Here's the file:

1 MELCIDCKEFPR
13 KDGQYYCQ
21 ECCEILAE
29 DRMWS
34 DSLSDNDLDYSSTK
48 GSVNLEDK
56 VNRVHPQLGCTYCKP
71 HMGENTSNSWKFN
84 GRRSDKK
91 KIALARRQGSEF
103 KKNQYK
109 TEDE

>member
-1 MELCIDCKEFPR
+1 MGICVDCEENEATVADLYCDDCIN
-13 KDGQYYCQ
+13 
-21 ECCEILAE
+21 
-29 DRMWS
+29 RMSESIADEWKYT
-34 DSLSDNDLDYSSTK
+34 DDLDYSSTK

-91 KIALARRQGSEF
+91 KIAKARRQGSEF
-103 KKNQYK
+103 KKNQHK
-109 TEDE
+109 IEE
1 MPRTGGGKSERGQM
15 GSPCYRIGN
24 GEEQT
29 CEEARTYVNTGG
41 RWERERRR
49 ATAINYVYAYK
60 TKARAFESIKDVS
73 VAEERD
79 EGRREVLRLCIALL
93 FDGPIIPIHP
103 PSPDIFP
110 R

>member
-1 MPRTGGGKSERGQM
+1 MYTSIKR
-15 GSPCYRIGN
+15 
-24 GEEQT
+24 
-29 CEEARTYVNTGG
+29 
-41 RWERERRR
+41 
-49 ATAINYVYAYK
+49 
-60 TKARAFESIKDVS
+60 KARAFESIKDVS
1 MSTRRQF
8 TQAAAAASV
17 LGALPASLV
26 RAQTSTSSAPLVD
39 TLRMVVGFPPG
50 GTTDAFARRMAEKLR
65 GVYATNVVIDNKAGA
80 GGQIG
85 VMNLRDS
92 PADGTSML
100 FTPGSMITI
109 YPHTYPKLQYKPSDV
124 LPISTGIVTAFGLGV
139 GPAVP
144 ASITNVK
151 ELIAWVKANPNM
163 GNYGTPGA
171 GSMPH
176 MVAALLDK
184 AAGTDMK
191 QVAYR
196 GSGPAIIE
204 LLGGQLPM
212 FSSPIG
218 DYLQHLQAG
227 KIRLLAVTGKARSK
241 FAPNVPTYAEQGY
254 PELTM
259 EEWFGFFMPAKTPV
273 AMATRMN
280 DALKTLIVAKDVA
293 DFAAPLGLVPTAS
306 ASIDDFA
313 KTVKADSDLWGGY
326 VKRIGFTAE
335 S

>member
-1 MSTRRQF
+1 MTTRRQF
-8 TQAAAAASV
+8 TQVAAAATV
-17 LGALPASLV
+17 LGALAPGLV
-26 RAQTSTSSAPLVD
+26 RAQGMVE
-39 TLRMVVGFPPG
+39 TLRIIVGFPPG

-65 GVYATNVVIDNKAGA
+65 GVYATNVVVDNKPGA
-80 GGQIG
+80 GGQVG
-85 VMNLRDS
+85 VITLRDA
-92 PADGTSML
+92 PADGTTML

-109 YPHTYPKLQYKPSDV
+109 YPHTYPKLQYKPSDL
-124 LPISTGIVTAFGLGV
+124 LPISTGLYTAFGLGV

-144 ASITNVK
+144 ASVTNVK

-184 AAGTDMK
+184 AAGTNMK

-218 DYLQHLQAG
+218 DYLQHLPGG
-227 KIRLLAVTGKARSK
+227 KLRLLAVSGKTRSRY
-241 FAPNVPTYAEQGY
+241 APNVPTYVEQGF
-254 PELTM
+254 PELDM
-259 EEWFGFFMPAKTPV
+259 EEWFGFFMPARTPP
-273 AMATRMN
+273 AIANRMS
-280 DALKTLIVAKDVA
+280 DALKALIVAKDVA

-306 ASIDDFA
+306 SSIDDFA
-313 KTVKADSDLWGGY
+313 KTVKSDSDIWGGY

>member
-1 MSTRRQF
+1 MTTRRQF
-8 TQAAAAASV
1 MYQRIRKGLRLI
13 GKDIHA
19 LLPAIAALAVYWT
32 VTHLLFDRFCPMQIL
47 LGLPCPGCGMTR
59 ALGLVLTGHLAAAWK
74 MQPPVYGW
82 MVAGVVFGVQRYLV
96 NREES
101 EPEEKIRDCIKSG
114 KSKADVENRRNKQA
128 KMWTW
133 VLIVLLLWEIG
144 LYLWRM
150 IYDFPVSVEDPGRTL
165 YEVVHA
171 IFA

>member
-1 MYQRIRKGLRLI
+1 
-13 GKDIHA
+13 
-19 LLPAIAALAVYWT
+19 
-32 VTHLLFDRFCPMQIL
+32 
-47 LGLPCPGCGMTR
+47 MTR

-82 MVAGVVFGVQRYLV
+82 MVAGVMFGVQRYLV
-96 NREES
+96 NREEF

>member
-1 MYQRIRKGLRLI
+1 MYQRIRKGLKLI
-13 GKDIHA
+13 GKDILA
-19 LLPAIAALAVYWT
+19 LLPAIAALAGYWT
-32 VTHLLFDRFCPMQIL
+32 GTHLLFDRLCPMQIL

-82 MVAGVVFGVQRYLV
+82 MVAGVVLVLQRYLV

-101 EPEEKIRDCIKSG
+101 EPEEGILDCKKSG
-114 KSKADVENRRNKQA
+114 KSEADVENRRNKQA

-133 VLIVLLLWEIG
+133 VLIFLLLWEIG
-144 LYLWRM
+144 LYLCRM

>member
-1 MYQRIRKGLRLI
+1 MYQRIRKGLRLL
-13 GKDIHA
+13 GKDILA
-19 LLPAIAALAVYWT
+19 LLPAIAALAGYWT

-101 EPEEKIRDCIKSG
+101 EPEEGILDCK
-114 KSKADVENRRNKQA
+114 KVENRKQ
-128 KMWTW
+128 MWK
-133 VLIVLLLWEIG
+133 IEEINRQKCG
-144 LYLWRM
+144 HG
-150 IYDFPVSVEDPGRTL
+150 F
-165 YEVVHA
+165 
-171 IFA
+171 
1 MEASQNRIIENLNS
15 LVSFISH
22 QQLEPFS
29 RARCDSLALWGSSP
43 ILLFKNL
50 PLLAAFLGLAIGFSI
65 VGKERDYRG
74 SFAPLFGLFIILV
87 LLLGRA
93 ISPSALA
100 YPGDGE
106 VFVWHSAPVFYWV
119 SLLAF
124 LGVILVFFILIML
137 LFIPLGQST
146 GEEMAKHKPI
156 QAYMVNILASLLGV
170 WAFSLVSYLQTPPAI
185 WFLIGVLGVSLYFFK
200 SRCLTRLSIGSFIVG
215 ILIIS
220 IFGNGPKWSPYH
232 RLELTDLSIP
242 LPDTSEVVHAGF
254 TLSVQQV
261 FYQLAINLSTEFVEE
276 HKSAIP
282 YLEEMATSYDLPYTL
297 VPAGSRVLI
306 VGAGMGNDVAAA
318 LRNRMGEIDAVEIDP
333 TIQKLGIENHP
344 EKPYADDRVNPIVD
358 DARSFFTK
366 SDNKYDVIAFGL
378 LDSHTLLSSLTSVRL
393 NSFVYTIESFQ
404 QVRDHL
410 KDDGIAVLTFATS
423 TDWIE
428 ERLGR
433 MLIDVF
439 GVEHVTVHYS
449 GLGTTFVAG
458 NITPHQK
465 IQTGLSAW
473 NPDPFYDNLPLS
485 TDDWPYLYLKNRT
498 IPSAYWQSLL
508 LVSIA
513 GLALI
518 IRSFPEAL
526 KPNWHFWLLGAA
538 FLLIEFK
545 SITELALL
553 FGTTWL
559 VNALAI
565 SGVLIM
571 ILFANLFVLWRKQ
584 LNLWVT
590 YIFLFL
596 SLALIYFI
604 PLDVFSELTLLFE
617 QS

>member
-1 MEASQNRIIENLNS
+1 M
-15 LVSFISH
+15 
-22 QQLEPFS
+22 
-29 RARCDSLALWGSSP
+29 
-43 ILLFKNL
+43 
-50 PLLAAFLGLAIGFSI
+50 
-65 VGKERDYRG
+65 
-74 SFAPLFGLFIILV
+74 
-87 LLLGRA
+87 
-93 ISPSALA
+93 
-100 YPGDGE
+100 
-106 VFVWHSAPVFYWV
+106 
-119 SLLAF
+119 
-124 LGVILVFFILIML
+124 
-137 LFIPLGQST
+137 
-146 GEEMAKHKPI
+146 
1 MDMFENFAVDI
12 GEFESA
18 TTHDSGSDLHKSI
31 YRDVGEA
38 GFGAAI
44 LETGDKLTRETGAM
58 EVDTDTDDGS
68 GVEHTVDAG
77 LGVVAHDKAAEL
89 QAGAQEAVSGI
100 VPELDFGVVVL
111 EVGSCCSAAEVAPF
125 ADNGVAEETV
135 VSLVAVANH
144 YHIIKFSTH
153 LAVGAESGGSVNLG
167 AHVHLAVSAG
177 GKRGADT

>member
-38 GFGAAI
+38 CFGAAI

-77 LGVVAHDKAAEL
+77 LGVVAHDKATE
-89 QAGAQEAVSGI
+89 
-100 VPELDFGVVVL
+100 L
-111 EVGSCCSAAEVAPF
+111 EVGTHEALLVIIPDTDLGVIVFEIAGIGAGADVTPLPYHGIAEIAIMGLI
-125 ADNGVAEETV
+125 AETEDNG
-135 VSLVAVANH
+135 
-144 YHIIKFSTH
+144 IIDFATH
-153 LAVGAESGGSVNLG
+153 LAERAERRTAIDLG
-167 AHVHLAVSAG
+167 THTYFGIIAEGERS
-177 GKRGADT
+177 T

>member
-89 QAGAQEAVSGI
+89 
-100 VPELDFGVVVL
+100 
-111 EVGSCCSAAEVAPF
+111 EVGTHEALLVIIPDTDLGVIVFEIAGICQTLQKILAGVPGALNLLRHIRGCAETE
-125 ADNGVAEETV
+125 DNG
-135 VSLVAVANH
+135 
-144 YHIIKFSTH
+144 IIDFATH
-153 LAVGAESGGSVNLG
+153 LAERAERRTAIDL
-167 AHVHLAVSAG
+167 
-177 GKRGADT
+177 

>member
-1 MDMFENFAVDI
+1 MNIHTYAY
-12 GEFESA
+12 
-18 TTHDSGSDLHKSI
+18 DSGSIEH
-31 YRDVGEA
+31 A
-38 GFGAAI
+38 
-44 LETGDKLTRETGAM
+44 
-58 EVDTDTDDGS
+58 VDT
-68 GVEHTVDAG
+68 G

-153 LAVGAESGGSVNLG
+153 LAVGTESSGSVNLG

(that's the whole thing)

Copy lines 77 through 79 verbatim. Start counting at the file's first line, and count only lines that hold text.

191 QVAYR
196 GSGPAIIE
204 LLGGQLPM